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Blog

The Church and the Election

Charis Weathers

In the beginning of the "United States of America," the separation of church and state was implemented for the integrity and safety of the church. The state wasn't allowed to mess with the church. Today, though, the church (at least a big chunk of the "church"), feels an obligation to vote for "God's person." 

But who is that, exactly?

In his day, Jesus stood up for the marginalized and oppressed against governmental and religious powers; this is one of his most defining characteristics. I really don't think a politician who carried this as her or his most defining characteristic would be a very good politician. Seriously. This is why the church needs to be given the freedom to do what it needs to do outside the control of government.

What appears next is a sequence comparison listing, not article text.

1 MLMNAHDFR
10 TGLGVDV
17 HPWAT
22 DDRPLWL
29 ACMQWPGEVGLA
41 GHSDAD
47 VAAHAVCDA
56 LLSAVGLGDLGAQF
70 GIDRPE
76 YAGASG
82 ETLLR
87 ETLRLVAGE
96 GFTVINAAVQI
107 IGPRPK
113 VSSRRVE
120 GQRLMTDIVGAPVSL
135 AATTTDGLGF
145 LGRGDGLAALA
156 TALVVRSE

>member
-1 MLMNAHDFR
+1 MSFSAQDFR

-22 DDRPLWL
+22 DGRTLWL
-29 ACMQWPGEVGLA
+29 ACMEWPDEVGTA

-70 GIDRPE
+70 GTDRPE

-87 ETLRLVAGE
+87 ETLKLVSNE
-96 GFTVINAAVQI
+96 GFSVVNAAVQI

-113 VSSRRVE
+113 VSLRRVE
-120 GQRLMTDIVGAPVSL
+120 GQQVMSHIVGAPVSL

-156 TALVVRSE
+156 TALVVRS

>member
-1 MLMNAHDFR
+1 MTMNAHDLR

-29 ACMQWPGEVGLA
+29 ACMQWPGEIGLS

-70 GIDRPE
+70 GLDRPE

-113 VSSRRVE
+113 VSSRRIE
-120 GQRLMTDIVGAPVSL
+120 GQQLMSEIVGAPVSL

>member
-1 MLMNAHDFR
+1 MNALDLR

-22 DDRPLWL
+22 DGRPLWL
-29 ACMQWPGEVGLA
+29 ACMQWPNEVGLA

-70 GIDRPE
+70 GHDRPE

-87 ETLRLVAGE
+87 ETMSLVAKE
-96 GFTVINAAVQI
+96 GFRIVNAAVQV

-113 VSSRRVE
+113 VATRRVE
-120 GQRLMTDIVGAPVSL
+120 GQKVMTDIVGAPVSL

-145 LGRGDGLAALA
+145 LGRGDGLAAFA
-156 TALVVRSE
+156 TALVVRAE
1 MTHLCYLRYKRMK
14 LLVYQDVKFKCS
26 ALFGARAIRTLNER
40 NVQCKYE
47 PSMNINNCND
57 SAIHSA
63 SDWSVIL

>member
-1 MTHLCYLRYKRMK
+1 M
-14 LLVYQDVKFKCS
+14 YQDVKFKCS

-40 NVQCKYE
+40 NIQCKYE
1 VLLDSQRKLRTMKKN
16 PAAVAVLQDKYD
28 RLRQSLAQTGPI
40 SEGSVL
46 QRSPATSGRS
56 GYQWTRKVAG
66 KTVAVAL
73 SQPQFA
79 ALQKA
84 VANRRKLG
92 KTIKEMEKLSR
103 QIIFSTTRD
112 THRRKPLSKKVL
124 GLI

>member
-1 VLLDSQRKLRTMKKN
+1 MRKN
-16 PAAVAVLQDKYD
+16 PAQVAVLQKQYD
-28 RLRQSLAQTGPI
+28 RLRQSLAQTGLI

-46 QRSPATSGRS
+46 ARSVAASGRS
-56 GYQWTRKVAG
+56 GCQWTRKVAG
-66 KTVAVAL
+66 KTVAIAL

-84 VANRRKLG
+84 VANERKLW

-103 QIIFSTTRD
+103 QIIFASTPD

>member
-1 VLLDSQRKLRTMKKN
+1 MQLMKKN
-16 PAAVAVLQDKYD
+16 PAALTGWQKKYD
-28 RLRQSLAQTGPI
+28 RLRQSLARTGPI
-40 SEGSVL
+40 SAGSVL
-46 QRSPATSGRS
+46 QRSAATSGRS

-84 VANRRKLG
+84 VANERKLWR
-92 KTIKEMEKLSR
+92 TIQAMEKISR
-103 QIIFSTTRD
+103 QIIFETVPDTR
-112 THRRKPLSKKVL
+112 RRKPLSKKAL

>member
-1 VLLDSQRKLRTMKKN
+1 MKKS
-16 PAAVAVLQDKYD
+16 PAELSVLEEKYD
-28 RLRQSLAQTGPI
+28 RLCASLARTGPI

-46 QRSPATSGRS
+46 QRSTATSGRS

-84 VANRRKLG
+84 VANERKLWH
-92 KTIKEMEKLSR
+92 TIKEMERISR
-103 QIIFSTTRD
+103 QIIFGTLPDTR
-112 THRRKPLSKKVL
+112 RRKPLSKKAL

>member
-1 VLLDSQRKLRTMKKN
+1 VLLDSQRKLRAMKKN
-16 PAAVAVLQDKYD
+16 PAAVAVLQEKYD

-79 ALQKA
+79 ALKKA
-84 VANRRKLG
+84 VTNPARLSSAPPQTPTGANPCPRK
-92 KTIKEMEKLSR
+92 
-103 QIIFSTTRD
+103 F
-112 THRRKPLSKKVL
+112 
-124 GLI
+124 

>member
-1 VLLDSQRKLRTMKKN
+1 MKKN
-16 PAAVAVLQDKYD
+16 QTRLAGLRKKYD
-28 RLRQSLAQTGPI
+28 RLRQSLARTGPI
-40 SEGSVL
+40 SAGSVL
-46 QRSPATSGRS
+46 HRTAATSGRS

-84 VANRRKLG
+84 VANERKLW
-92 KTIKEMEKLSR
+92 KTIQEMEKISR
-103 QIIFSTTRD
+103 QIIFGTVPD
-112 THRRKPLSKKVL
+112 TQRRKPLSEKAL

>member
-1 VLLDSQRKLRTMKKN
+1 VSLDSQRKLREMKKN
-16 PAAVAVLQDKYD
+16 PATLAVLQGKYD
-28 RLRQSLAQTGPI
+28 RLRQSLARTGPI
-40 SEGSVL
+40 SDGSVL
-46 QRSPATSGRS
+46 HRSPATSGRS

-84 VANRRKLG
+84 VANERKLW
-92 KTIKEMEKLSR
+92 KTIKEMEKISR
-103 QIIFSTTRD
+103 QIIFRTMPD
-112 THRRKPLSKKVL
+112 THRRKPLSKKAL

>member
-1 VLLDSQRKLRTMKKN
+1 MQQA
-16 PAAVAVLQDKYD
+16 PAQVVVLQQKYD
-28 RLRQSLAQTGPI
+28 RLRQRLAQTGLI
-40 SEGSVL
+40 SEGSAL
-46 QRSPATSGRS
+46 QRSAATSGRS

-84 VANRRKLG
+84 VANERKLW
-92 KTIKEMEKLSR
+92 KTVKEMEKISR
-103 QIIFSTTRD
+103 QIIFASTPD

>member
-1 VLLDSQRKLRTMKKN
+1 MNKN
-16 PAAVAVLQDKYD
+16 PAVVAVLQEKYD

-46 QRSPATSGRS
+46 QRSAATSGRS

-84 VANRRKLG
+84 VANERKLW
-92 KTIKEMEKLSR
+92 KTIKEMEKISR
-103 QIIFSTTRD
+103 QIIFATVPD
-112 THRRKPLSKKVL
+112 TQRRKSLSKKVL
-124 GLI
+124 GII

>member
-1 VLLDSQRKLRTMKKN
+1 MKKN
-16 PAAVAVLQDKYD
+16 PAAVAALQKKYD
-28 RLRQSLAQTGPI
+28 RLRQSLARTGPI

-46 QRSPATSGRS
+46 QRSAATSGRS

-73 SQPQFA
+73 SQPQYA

The role of the church is to be a light to neighbors, to bless and not curse, to offer hope and not hate. The elected governmental power is seemingly aligned to do much harm to many, but the church's role does not change: we love, we champion for those without power, we work for justice. 

At the beginning and at the end of each day, this is what the church is called to do. This is what we are called to do.

And we listen. We listen to those who are bowed down with fear in light of the threats to their humanity. We listen to understand the cries of those who voted for the president-elect. We listen to hear where we might step up....then we act, in obedience to the man who tried with all he had to challenge the earthly powers toward a better way, offering the same love, the same access to God, to all persons.